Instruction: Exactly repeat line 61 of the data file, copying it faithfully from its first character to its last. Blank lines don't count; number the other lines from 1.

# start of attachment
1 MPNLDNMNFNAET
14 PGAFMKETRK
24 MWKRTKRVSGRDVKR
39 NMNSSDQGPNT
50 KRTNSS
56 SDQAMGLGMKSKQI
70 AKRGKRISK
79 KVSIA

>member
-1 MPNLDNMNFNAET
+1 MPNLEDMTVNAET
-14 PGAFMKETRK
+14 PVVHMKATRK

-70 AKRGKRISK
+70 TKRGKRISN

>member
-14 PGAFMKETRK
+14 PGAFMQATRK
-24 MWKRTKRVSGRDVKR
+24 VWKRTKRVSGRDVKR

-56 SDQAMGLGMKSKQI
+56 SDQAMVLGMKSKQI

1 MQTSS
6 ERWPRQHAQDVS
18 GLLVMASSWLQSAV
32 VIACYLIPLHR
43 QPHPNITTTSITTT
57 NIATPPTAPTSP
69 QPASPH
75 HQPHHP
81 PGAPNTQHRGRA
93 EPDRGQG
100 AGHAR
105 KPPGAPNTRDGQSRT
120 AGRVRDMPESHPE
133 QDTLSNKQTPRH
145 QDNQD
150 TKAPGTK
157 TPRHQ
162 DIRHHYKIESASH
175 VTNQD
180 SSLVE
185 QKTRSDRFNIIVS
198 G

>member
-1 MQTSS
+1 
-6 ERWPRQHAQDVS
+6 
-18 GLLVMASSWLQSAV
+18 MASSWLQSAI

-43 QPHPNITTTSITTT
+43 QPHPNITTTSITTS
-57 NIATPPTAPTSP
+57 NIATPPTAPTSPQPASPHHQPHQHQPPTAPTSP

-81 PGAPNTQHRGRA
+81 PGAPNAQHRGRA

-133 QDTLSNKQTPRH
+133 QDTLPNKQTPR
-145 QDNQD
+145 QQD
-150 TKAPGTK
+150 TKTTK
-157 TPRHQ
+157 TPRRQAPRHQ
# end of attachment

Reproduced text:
+145 QQD